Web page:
From the New York Times
A Razor-Sharp Profile Cuts Into a Mile-High Cityscape
Denver Art Museum anchors a new cultural district for the city.
By NICOLAI OUROUSSOFF
Published: October 12, 2006
DENVER — For those who admired Daniel Libeskind’s early work, his recent trajectory has been painful to watch. After soaring to stardom in 1999 with the evocative zigzagging form of his Jewish Museum in Berlin, he has suffered humiliation in his role as master planner at ground zero, not so much for his design as his consistent refusal to stand up for it. And his worst buildings, like a 2002 war museum in England suggesting the shards of a fractured globe, can seem like a caricature of his own aesthetic.
The new addition to the Denver Art Museum captures all of the contradictions within Mr. Libeskind’s oeuvre. Its bold, often mesmerizing forms reaffirm the originality of his talent, yet its tortured geometries make it a daunting place to install or view art — hardly a minor drawback. And for all its emotional power, the building seems eerily out of date, and its flaws readily apparent.
The centerpiece of the city’s new cultural district, the museum is composed as a series of interlocking rectangles evoking a pile of boxes tumbling across the site. The entrance faces a new plaza dotted with trees that links the Civic Center with the Golden Triangle, a neighborhood of once-dilapidated boarding houses that developers are transforming into a hip neighborhood for young urbanites.
The new plaza is a well-worn formula: museums, shops and a loftlike apartment complex, also designed by Mr. Libeskind, that are intended to manufacture an instantly vibrant street life. Civic leaders promise that it will help revitalize downtown Denver. (The museum opened on Oct. 7.)
Within this context the museum can be magical. In its most striking feature, a triangular form at one corner shoots out over a street toward the old Gio Ponti museum building. A bridge connects the two buildings just underneath. Other forms tumble out toward the plaza, partly sheltering the entrance. Yet the genius of the exterior lies in how its appearance changes when viewed from varying directions. Fragments of the cantilevered beak-like form can be gleaned between towering downtown buildings; from other angles the structure seems static and bunkerlike. At night the building tends to flatten out, giving it a strange stillness.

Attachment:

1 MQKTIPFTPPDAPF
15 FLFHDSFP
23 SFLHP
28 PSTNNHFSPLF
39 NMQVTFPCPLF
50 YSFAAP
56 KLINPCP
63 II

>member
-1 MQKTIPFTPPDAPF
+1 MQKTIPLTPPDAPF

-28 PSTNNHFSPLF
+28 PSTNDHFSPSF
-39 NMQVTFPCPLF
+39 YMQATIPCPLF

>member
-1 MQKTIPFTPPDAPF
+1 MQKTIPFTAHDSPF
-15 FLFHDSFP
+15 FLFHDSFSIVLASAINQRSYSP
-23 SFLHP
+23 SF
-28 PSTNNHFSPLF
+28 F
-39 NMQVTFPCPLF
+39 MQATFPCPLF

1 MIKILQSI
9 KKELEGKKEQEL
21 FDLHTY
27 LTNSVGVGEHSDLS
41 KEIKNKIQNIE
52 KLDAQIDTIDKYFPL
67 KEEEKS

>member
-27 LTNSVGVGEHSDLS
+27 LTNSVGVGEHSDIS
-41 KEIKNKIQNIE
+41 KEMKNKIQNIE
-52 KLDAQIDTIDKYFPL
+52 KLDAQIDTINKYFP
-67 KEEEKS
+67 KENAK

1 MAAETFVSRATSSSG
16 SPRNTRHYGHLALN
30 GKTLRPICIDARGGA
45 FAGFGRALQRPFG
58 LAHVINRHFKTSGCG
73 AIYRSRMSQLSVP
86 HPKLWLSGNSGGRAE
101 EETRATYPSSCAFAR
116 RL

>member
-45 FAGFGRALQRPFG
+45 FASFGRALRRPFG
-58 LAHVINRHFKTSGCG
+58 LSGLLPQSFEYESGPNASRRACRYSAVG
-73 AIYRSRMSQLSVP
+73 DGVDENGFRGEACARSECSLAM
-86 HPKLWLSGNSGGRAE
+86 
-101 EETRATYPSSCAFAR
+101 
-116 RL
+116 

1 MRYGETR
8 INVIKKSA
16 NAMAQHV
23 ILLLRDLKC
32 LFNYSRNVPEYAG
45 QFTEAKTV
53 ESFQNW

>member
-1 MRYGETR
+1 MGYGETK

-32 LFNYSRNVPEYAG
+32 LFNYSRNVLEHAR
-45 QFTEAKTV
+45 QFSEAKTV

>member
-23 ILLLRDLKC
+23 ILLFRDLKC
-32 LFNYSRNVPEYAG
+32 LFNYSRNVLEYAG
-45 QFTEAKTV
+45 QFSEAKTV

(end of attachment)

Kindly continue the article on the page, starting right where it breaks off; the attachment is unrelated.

Mr. Libeskind pulls some of that energy right up through the building. Visitors enter the galleries by ascending a staircase that spirals up through a four-story atrium lobby. As you climb, the staircase gets tighter, more intimate. Slivers of daylight enter through slotlike skylights set where the walls intersect, so that at times the building looks as if it were pulling apart at the seams. Farther up, beams crisscross the space as if to prevent the walls from falling in on you.
The intersecting geometries yield the sort of wonderfully odd, leftover spaces typical of an attic, and Mr. Libeskind takes advantage of this by setting up small sitting areas within some of them.
Resting on a sofa, you may catch a glimpse of a silhouetted figure wandering up the staircase several levels above. At other times the experience can be like entering the jarring, riotous forms of an Expressionist canvas by Max Beckman.